Classroom of the Week: Berkshire students take an 'empowering' field trip to nation's capital
This article has been amended from its original version to correct the fact that Japanese Americans were sent to internment camps during World War II.
PITTSFIELD — Taconic High School junior Isaac Percy has been to Washington, D.C., before, but "mostly drove by" the museums and monuments there.
During the weekend of March 31, he and nearly 100 students from Berkshire County high schools, came together to take a bus trip to learn about the histories of African Americans and people affected by the World War II-era Holocaust through the museums of the nation's capital.
Derek Adams, a classmate of Percy, remembers stepping off the bus and onto the patio of the National Museum of African American History and Culture.
"I was just like, 'whoa.' I mean, completely wowed and awed by it," Adams said. "And no matter where you looked, you saw people of different races there."
It was totally worth getting up at 1 a.m. and taking a six-plus-hour bus trip, he and his classmates said.
Wrapped in an ornamental bronze-colored metal lattice, the five-floor museum finally opened in September 2016, after its construction was authorized by Congress in 2003. But proposals for a memorial to African American life, history and culture date back to 1915. To date, this museum houses 36,000 artifacts displayed as testament to a both troubled and triumphant history of African Americans in a way no textbook could illustrate.
"It's empowering to know about other histories you don't know about, especially when books about black people's history just show people as slaves," said Lorie Alcin, a Pittsfield High School senior.
On the second day of the trip, students also visited the United States Holocaust Memorial Museum, which illustrates through artifacts, narratives and images the genocides of the 1940s and as well as more modern-day genocides of people from Burma to those in Darfur.
Monument Mountain senior Kya Austin says she had learned about the Holocaust in middle school. "But it was kind of basic stuff. At the museum they go into intense details about how the Nazis not only went after Jews, but gay people and Roma people," she said.
NAACP Berkshire Branch President Dennis Powell first suggested the organization sponsor a student trip to the African American Museum.
"While raising money I had conversations with others and decided to include a visit to the Holocaust Museum given the current climate of racist attacks against African Americans and the increase in anti-Semitism," said Shirley Edgerton, cultural proficiency coach for Pittsfield Public Schools. "Clearly, these tours provided valuable lessons of humanity and displayed the richness of these cultures."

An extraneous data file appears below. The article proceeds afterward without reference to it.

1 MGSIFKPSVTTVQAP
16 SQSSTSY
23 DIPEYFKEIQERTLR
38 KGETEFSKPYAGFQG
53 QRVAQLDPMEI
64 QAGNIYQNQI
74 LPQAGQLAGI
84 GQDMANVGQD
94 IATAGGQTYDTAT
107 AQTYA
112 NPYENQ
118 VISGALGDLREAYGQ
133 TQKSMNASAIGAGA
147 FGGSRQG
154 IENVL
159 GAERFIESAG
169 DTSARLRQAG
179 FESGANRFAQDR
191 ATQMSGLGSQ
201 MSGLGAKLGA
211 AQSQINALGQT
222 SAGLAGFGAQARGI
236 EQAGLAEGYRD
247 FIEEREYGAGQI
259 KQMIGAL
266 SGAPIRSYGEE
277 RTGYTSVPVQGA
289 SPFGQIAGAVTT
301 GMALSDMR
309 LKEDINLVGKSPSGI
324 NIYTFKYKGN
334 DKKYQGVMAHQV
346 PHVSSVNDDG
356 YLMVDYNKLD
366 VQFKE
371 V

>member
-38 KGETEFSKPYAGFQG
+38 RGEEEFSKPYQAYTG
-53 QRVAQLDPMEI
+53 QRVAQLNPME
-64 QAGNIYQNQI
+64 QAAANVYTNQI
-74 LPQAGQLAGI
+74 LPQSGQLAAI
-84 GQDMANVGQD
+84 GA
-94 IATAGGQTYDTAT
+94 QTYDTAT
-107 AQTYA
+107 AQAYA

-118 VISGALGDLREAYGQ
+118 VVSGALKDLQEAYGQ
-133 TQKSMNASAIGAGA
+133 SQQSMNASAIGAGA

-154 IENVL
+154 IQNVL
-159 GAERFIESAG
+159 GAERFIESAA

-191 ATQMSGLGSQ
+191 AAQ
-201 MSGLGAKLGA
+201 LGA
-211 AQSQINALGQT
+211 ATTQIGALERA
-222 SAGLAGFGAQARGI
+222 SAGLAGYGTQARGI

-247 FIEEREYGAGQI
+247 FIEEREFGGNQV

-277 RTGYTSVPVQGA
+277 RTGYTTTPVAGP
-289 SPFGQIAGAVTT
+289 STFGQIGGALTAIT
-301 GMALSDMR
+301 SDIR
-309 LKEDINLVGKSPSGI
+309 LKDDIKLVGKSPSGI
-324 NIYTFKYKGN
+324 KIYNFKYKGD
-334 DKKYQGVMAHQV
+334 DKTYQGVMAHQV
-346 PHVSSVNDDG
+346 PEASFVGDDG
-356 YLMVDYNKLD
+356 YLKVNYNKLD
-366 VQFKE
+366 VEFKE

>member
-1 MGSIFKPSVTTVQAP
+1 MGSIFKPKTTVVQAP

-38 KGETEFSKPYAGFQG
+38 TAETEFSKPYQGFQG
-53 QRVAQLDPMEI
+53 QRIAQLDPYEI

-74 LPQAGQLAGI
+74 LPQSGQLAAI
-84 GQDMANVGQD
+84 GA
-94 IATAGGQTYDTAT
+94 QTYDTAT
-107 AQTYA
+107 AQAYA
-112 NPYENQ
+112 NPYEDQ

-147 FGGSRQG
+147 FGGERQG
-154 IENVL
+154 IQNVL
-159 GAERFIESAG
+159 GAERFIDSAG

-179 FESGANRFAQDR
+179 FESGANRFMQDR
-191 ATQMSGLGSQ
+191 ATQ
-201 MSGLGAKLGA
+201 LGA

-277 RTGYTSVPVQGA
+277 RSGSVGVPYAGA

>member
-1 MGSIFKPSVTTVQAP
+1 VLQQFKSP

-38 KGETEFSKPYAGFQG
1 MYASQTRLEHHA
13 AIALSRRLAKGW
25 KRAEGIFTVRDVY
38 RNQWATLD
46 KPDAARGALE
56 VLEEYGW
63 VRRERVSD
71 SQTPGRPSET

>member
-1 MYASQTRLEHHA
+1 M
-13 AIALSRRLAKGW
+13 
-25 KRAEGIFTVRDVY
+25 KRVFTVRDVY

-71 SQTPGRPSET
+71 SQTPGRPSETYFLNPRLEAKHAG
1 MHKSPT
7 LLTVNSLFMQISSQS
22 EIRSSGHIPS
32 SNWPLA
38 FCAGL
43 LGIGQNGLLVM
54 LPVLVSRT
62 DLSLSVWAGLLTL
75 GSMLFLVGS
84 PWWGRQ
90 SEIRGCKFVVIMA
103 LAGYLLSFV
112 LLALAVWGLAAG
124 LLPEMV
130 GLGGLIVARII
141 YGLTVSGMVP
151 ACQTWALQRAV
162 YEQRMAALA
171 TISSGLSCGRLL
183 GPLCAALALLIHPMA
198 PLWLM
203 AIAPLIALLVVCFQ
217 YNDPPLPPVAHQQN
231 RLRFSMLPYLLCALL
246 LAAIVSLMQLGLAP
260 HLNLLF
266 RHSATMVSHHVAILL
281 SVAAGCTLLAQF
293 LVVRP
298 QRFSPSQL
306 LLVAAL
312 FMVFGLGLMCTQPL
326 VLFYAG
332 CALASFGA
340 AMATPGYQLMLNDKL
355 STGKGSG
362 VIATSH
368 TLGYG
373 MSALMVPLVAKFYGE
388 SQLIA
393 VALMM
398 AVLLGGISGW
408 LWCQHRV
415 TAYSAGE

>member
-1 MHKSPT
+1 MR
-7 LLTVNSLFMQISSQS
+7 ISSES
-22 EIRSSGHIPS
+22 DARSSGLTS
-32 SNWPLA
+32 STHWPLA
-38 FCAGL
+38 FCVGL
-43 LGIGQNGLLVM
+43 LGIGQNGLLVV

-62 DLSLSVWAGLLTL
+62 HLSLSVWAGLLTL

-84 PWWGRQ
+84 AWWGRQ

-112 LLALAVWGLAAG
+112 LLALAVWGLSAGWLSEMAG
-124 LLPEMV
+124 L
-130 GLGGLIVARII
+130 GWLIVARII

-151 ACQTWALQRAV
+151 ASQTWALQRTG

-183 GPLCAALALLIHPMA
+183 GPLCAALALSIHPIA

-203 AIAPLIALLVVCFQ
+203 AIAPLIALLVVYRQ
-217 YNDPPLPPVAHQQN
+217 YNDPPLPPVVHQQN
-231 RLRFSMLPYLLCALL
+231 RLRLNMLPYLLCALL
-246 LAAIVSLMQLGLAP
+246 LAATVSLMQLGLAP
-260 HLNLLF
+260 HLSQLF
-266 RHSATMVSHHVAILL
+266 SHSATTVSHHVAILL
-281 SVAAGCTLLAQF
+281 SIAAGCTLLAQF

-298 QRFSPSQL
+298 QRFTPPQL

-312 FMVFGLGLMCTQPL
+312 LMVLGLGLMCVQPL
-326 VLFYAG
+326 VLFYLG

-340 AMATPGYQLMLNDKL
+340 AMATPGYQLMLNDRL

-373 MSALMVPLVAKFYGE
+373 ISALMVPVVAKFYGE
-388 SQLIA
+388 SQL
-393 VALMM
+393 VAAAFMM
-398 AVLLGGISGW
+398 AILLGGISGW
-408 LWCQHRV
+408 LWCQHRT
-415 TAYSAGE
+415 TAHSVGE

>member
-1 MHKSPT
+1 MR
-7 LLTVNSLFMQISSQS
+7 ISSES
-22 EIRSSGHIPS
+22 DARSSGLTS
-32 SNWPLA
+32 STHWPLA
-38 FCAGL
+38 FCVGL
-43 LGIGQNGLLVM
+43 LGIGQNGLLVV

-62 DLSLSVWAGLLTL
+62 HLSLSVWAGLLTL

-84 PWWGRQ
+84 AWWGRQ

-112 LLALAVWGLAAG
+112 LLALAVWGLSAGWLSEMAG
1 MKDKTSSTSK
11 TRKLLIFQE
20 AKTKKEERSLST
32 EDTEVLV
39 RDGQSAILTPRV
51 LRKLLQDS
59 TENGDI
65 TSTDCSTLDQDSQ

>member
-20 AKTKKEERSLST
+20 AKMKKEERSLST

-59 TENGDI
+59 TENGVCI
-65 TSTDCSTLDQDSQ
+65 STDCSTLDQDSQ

Co-sponsoring the trip for students from Pittsfield, Taconic, Monument Mountain Regional high schools and members of the youth Rites of Passage Empowerment program were the NAACP Berkshire Branch, Pittsfield Public Schools, Jewish Federation of the Berkshires, The Williams College Society of the Black Griffins, and Berkshire Taconic Community Foundation, with Guido's Fresh Marketplace donating fruit and snacks for the trip. Transportation,
hotel stay including breakfast, and lunches were paid for by the partnership. The students were responsible for paying $25 each for the field trip, plus the cost of dinner.
Pittsfield High junior Brandon Cook said he joined the trip "for the chance to learn about an important part of history and see how far we've really come."
PHS senior Olivia Kriedeman-Hubbard, who plans to study criminal justice psychology and international affairs said the trip also prompted her to wonder about other people's histories she hasn't been exposed to.
"I know there were [Japanese] Americans put in concentration camps in America, but I know next to nothing about it," she said.
Resoundingly, this sample of students who went on the trip unanimously agreed that school curricula and teaching materials need to change.
"I read 'Anne Frank' but there's more to the story," said Taconic sophomore Ornella Bamba.
She later noted that she's approached some school leaders about diversifying sources of information and told The Eagle, "If we don't know about these things, who will?"
In their own words ...
Additional students reflected on this educational trip. Here's what they had to say:
"I hope that learning these things brings more awareness that there are different things in history that impact us differently. Knowing that can bring more understanding among people."
Katherine Blay-Tandoh, junior, Pittsfield High School
"The one thing that was really powerful to me in the Civil Rights exhibit is that they didn't sugarcoat it. You could see the nitty gritty stuff, the really provocative stuff about the N-word, blackface, the KKK. In English class today, sometimes they skip over the N-word or censor out important facts."
Ronny Brizan, senior, Pittsfield High School
"People have multiple different fears in talking about these tragedies. They're afraid of acknowledging truths, whether it's a past truth or a present one. They're afraid of other people's opinions, but we have to hold that truth up."
Breanna Lytle, junior, Taconic High School
"We still have to know our countries did this so our goal for the future is to do better for people."
Isaac Percy, junior, Taconic High School of the historic persecutions of Africans, African Americans and Jews
"As soon as we stepped off the bus the first thing I noticed was the whole place was engulfed in glass, The exhibits were amazing. When we got to the top, the cars, the clothing on display were very colorful and something I've never seen before. Learning about people in the sports section and Civil Rights, those people were amazing."
Charity Loy, sophomore, Monument Mountain High School on her impressions of the National Museum of African American History and Culture
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